Josh Ferrin, Deseret News
Brigham Young University's alumni president had a choice to make Thursday night: Watch BYU alum Mitt Romney's speech at the Republican National Convention or watch the nationally televised season opener for BYU football's team.
Michael O'Connor refused to choose. Instead, he saved both for later.
"I couldn't handle either one of them live," said O'Connor, who lives in Riverside, Calif., and like Romney is also a member of The Church of Jesus Christ of Latter-day Saints. "I'm so invested in both of them that I didn't want to go back and forth between the two and be tempted to go back and forth between the two. I wanted to be able to watch them both in a manner in which I could be fully concentrated on one of the other without thinking about the other."
Across the country, many LDS BYU football fans faced the same dilemma: Watch as the first Mormon to become the presidential nominee of a major political party made his acceptance speech, or watch the Cougars kick off their season against a strong opponent, the Washington State Cougars of the Pac-12.
Fans of both Romney and BYU went to Twitter to share their excitement — or defend their choice.
For Jeff Smith, a BYU alumnus in Palo Alto, Calif., the decision was a simple one. He said he watched only the game.
"In 2008, I was all over the conventions and everything leading up to the elections. But the last four years I've been turned off towards politics and politicians," Smith said in an email.
"When Romney has already been campaigning for a year-and-a-half (make that more like six years), I just don't feel like there is anything new to say that hasn't already been said. The start of college football is like a breath of fresh air!"
While some chose one or the other to watch live, others flipped between the two — including those attending the events.
In his article for Buzzfeed, McKay Coppins, a BYU alumnus, described the excitement as the LDS church members among Utah's Republican delegates at the convention buzzed about having Romney on the stage while BYU was winning their game against WSU:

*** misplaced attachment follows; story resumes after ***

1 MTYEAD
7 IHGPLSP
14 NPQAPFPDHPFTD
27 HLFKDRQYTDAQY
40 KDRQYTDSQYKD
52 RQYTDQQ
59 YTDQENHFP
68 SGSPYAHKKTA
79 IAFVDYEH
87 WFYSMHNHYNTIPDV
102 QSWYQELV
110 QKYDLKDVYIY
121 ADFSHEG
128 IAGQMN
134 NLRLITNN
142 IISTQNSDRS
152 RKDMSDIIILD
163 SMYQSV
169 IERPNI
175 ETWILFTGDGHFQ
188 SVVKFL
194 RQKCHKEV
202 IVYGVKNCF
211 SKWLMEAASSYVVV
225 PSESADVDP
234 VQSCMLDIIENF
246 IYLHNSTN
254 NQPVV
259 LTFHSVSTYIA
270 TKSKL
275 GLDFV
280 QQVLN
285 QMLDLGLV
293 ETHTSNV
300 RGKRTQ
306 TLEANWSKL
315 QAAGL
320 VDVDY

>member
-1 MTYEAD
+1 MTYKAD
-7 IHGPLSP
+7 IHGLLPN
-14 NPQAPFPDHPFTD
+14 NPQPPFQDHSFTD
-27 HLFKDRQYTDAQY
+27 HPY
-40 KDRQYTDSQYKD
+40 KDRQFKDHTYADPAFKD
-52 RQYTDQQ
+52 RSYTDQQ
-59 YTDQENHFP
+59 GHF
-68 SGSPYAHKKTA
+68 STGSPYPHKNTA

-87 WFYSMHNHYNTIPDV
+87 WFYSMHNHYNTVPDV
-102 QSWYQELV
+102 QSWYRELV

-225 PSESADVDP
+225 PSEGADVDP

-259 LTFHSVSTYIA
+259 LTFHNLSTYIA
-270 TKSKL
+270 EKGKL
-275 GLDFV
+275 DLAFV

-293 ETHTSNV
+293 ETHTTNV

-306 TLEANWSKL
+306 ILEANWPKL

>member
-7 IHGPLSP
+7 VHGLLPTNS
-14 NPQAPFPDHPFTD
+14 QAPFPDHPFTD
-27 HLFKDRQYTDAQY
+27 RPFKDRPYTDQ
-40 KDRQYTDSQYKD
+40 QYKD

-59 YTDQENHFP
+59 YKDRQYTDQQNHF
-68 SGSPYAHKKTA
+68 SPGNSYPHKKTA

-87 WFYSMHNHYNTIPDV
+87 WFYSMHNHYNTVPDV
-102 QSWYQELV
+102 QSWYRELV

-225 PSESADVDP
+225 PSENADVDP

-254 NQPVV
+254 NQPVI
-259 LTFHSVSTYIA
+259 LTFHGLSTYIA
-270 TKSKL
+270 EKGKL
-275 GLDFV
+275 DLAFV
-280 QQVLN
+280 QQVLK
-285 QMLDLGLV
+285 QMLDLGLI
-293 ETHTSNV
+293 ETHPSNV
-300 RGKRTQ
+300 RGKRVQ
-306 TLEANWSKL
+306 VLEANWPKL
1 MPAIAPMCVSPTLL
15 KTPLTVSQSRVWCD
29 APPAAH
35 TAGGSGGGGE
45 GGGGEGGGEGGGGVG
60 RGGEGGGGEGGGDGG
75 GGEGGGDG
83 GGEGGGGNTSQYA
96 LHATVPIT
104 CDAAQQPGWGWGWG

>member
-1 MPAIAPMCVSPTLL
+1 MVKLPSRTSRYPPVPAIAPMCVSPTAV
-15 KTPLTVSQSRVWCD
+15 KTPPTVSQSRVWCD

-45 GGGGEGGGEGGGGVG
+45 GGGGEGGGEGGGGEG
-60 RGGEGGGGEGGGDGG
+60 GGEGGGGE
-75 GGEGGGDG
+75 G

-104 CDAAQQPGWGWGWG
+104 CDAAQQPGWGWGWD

"The Mormons on the floor of the convention hall here Thursday night were feeling like winners," Coppins wrote.
"Not only had one of their own just officially accepted the Republican presidential nomination — marking a climax to the current 'Mormon moment,' and a triumphant emergence into the American mainstream for their faith — but Brigham Young University's football team was about win its season opener. As the balloons fell, Utah delegate Brent Bishop looked up from his iPhone and announced the third-quarter score to the rest of the delegation.
"'14-3, BYU!' he declared. 'We're winners all around tonight!'"
"High-fives were exchanged. Woo-hoos were emitted. And Mitt Romney's proudest and most loyal constituency soaked in the feeling of victory on a night when their political and religious standard-bearer finally decided to join them in the Mormon moment."
In LaVell Edwards Stadium in Provo, BYU spokeswoman Carri Jenkins said she sat in the university president's lodge with a television carrying the speech, while a television nearby aired the game playing out in front of her.
"It was really funny because there was a group of us that kept turning our heads from one to the other, so actually I was able to see both, which was terrific," she said in an email. "It really was a great night."
Back in Riverside, Calif., O'Connor said he avoided the temptation to switch between the two events by recording both and escaping to attend a baseball game between the Boston Red Sox and the Los Angeles Angels of Anaheim. On the way home from the game, he listened to Romney's speech on satellite radio and then settled in at home to watch the recording of BYU vs. Washington State.
BYU thumped WSU, 30-6.
"The Angels won, Mitt Romney knocked it out of the park and the Cougars beat Washington State," O'Connor said. "So, I'm tired today, but I'm wearing my Cougar blue golf shirt to work."
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